Late last night, a federal district court in Maryland issued a ruling blocking implementation of much of President Trump’s third travel ban order because it discriminates against Muslims, in violation of the Establishment Clause of the First Amendment. Like previous iterations of the travel ban order, Travel Ban 3.0 bars all or most entry into the United States by citizens of several Muslim-majority nations, with the important difference that the latest ban is permanent rather than a temporary measure lasting for 90 days.

The Maryland court relies on President Trump’s and his subordinates’ and advisers’ numerous statements equating the “territorial” ban adopted in all three iterations of the travel ban order with the “Muslim ban” Trump repeatedly advocated during the 2016 campaign. It concludes that Travel Ban 3.0 is largely a continuation and extension of the previous orders, and has the same underlying unconstitutional purpose of discriminating against Muslims. Judge Theodores Chuang’s opinion further notes that the President’s most recent statements about the travel ban issue “cast the Proclamation as the inextricable re-animation of the twice-enjoined Muslim ban, and…. convey the message that the third iteration of the ban—no longer temporary—will be the ‘enhanced expression’ of the earlier ones.” Judge Chuang previously wrote an opinion blocking Travel Ban 2.0.

Last night’s ruling also discusses the extremely weak and incoherent nature of the security rationale for Travel Ban 3.0. While Judge Chuang emphasizes that this does not by itself prove that the new travel ban is unconstitutional, it does undercut the government’s efforts to prove that security considerations, not targeting Muslims, were the true purpose of the order. In cases where plaintiffs submit evidence indicating that a seemingly neutral government policy is actually motivated by an effort to engage in unconstitutional discrimination, the burden of proof shifts to the government, which must show that it would have adopted the same policy anyway, for a legitimate reason. Like its predecessors, Travel Ban 3.0 does not even come close to meeting that standard.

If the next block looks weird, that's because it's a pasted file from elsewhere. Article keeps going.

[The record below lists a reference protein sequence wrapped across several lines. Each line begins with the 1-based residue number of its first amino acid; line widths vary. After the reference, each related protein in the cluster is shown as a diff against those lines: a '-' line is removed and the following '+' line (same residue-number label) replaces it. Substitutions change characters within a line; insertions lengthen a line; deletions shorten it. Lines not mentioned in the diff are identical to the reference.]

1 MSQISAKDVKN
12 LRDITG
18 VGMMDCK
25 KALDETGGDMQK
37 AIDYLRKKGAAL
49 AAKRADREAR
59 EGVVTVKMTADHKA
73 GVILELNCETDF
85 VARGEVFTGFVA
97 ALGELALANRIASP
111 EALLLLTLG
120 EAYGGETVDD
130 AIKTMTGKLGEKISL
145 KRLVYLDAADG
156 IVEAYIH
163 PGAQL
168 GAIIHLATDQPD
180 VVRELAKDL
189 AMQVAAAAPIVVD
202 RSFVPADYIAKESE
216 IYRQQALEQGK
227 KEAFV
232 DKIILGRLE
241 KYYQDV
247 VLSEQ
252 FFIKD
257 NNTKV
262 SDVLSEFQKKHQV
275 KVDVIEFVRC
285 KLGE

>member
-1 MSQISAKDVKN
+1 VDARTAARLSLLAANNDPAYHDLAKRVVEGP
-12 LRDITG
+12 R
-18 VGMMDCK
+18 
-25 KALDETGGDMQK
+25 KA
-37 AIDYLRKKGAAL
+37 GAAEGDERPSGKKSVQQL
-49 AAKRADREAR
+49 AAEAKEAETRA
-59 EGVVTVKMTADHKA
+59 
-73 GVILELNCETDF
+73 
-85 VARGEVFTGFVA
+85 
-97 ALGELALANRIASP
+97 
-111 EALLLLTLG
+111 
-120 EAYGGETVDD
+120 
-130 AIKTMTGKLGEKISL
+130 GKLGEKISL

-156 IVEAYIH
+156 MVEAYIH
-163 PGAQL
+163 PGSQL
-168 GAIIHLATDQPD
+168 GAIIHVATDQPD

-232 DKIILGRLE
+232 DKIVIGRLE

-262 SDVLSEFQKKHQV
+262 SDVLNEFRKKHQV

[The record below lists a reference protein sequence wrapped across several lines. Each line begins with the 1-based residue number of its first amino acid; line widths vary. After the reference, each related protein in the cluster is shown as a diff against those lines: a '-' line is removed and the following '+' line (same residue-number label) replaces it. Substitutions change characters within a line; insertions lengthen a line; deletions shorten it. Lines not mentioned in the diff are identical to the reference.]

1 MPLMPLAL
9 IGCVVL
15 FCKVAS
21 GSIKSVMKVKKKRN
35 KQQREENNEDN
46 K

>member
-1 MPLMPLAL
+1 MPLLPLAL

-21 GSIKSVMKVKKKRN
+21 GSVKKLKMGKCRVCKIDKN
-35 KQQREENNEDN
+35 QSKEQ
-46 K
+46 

The ruling also concludes that the inclusion of North Korea and some Venezuelan government officials does not mitigate the anti-Muslim focus of the order, because it “has little practical significance,” due to the fact that it bars almost no entrants who could otherwise have gotten in. The Venezuela provision only applies to a small number of government officials and their families, while only about 100 North Korean citizens entered the United States in 2016, many of them officials on diplomatic visas not covered by the ban.

Like yesterday’s ruling against the travel ban by a federal district court in Hawaii, Judge Chuang also ruled that Travel Ban 3.0 violated the 1965 Immigration and Nationality Act, which forbids discrimination in the issuance of immigration visas on the basis of nationality. His opinion includes some strong rebuttals to various defenses of the legality of the order under the INA. For example, he criticizes the distinction the administration seeks to make between visas and the right to enter, by noting that “receiving an immigrant visa is meaningless without later receiving permission to enter” and that “the denial of entry to immigrants would generally have the effect of causing the denial of immigrant visas” as well.